Fresco of Olga of Kiev by Viktor Vasnetsov

Although Olga was cruel in her treatment of the Drevlians, she later became one of the first Christians in Rus. She visited Constantinople and was baptised there in either 945 or 957. At this time the rest of the population of Rus were still pagans believing in their own gods connected with nature. After her death Olga was made a saint by the Russian Orthodox Church. She also proved to be a very wise ruler and during her reign the first administrative reforms were performed in Rus.

Svyatoslav the Brave's Campaigns

Portrait of Svyatoslav the Brave by Fyodor Solntsev

Even once Svyatoslav Igoreivich came of age, his mother Olga was often left in charge of Kiev as Svyatoslav was first and foremost a warlord and often left Kiev to go on campaign. He was described as having a shaved head with only a sidelock remaining and a long moustache. In addition, he is said to have worn a large gold earring. Svyatoslav enjoyed the respect of his men as even though he was their prince he did not live separately from them when at war, but slept on the ground alongside them all. When Svyatoslav set out on war he would send his enemy a note beforehand saying simply "I am coming for you!".

Svyatoslav wanted to control the whole of the River Volga so that he could use the river for trade. However at the time the area was controlled by the powerful Khazar Khanate who forced local tribes to pay tribute to them. Svyatoslav promised to protect these tribes if they paid tribute to him instead and supported his war against Khazaria. Those tribes that refused his offer were invaded and Svyatoslav conquered them and subjected them to Kievan rule anyway. Finally Svyatoslav invaded the Khazar Khanate destroying the major city of Sarkel in 965, sacking Kerch and then completely wiping the Khazar capital of Atil off the map.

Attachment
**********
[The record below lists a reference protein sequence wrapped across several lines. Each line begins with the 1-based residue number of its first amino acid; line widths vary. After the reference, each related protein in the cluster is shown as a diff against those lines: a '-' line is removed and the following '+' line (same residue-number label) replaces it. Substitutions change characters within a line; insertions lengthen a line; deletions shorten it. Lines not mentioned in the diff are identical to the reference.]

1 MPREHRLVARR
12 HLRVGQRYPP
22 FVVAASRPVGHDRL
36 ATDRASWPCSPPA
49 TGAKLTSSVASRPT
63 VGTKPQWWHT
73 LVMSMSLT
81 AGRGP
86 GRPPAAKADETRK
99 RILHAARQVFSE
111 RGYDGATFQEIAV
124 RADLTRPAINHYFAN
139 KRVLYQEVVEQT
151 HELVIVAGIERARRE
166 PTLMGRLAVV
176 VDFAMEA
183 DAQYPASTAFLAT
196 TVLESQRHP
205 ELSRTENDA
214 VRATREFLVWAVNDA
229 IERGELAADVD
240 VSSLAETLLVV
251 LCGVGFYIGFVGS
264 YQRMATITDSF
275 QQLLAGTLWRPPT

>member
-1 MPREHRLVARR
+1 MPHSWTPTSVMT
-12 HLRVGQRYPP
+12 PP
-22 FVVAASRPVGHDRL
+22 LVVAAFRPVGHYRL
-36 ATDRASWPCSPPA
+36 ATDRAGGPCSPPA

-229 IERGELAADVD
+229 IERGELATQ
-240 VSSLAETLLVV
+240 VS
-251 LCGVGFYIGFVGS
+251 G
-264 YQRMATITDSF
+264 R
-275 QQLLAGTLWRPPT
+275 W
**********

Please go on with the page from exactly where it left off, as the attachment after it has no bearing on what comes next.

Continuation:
Next Svaytoslav turned to the west. The Byzantines wanted to make use of Svyatoslav's military strength and asked him to attack their mutual neighbour: the Bulgarian Empire. Svyatoslav's campaign in 967 or 968 against Bulgaria proved to be so successful that it caused the Byzantines to become worried that one day Svyatoslav would become a threat to them. To stop this happening, the Byzantines decided to pay the Pechenegs to attack Kiev and thereby weaken Svyatoslav's position. The Pechenegs attacked in 968 and began besieging Kiev where Olga was with Svyatoslav's three young sons.  According to legend Olga was able to send out a spy to tell a nearby Rus army to return to Kiev immediately. The army came at once and made as much noise as they could, this caused the Pechenegs to flee as they thought Svyatoslav with his whole army had returned. Once the city was saved, Olga wrote an angry letter to her son for failing to protect Kiev and his family. Svyatoslav returned to Kiev and defeated the Pechenegs who were still in Kievan lands. 

'Svyatoslav Meeting with Emperor John i Tzmiskes' by Klavdy Lebedev

Once the trouble in Kiev was settled Svyatoslav returned to his campaign against Bulgaria. Byzantium demanded that Svyatoslav give over the land he had conquered in Bulgaria but he refused and settled in the newly conquered Pereyaslavets in 969. In the same year Svyatoslav’s mother Olga died. In 970 Svyatoslav launched an invasion of the Byzantine Empire itself. The war only ended when the Rus run out of supplies, Svyatoslav had no choice but to agree on a truce with Byzantium. However the Byzantines no longer trusted Svyatoslav and so employed the services of the Pechenegs once more, this time to kill him. In 972 Svyatoslav was killed during a Pecheneg ambush on his way back to Kiev. As he was such a feared warrior the khan of the Pechenegs ordered that his skull be made into a chalice.

War between Svyatoslav’s Sons